The USAID-funded Building Capacity for Integrated Family Planning (FP) and Reproductive Health (RH) and Population, Environment and Development (PED) Action (BUILD) project is pleased to announce the first cohort of its global population, health, environment and development (PHED) leadership programme.
The first cohort, aged 18–29 years, is recruited from the three East African nations of Kenya, Tanzania and Uganda. The programme equips participants with the cross-sectoral skills and knowledge needed to advocate, plan and implement integrated programming responsive to interlinked development goals.
“It is vital to create a critical mass of young leaders who understand cross-sectoral approaches to development”, said Clive Mutunga, BUILD Project Director. “By having young people in government, civil society, and private sector advocating and implementing approaches that link population, health, environment, and development across the region, its future is secure.”
The cohort will undergo a 12-day in-person training in Kenya from November 20 to December 1, 2023, followed by virtual follow-up sessions over 12 months. Modules cover an in-depth introduction to the “P” – “H” – “E” and “D” approach and its integration within broader sustainable development initiatives. This is complemented by understandings of systems thinking, strategic communications, policy advocacy, integrating gender and youth, and entrepreneurship, among others.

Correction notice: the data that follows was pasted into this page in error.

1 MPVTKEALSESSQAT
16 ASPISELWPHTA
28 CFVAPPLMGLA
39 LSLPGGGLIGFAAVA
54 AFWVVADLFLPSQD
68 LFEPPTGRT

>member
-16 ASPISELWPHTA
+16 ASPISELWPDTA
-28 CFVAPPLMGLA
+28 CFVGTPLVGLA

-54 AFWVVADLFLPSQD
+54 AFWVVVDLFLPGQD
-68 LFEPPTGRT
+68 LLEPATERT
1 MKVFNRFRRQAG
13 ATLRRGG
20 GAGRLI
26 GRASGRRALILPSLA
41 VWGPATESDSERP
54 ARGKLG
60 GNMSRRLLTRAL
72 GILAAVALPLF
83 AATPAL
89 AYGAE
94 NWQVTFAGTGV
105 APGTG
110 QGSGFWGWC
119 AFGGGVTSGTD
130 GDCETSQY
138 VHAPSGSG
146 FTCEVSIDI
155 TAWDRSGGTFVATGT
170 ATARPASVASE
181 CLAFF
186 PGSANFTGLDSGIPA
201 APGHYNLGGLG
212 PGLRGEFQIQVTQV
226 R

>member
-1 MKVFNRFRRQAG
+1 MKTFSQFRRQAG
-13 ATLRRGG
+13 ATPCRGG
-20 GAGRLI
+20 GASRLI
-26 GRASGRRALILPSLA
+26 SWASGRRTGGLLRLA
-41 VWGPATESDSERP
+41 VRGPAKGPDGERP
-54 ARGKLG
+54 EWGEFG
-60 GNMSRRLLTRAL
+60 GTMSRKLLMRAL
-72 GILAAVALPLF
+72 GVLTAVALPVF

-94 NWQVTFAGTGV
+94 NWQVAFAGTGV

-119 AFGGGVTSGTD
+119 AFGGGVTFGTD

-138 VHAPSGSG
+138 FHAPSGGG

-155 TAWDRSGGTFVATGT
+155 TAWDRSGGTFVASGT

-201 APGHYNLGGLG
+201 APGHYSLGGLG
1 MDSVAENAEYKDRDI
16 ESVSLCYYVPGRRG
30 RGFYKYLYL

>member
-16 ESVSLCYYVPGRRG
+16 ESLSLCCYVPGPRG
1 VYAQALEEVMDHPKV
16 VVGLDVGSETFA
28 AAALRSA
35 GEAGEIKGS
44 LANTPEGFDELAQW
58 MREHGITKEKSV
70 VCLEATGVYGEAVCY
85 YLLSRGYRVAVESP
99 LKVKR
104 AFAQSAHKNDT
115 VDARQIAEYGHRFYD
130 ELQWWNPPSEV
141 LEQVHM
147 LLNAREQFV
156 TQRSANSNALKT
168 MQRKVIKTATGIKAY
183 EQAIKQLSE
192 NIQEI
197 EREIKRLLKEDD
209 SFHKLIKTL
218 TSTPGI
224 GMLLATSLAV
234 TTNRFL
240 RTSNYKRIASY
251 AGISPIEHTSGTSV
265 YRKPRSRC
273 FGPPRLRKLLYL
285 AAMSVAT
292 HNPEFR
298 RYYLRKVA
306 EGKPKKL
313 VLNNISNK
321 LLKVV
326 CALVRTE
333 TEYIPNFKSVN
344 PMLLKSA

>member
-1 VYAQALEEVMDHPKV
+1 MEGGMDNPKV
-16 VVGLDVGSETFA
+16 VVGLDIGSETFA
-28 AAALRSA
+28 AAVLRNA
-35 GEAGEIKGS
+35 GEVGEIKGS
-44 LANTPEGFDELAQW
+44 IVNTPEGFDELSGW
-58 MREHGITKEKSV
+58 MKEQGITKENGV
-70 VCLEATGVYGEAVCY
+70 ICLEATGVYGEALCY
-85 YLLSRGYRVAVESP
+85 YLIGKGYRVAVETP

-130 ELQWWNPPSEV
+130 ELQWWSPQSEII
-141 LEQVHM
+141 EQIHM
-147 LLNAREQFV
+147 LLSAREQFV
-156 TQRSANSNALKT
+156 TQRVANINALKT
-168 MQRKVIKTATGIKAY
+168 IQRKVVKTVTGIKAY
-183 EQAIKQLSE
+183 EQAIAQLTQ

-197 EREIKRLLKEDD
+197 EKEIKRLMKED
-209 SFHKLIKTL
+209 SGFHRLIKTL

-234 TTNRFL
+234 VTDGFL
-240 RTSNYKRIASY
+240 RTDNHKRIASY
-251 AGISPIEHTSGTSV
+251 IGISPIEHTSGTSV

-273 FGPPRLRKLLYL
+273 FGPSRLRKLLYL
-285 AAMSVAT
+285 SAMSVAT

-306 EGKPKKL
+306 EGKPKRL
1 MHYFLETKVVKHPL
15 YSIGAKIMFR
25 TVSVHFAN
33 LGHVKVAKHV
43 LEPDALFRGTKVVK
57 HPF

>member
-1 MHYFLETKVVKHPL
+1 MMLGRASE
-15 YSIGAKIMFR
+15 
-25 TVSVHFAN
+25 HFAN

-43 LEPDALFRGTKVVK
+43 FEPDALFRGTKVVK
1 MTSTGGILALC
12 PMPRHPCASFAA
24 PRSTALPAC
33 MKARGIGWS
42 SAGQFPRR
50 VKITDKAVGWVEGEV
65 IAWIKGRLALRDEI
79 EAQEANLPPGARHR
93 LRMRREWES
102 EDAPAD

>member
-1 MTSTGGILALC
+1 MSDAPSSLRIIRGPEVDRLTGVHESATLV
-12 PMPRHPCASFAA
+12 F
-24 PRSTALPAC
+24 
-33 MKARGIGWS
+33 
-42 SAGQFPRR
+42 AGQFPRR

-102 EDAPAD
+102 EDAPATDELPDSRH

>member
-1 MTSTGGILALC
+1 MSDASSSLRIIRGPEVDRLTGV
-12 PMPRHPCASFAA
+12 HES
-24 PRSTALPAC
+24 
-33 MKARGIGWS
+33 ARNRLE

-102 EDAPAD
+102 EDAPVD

The leadership programme is one of the components of the BUILD project which aims to spur strong political commitment, sustained financial resources, and accountability for voluntary family planning and reproductive health in low- and middle-income countries,
leveraging the interconnectedness of PHED. The five-year project is funded by the United States Agency for International Development (USAID), and is led by the African Institute for Development Policy (AFIDEP) in partnership with Leadership for Environment and Development Southern and Eastern Africa (LEAD SEA); PATH Foundation Philippines Inc. (PFPI); FHI 360; and Pan-African Climate Justice Alliance (PACJA).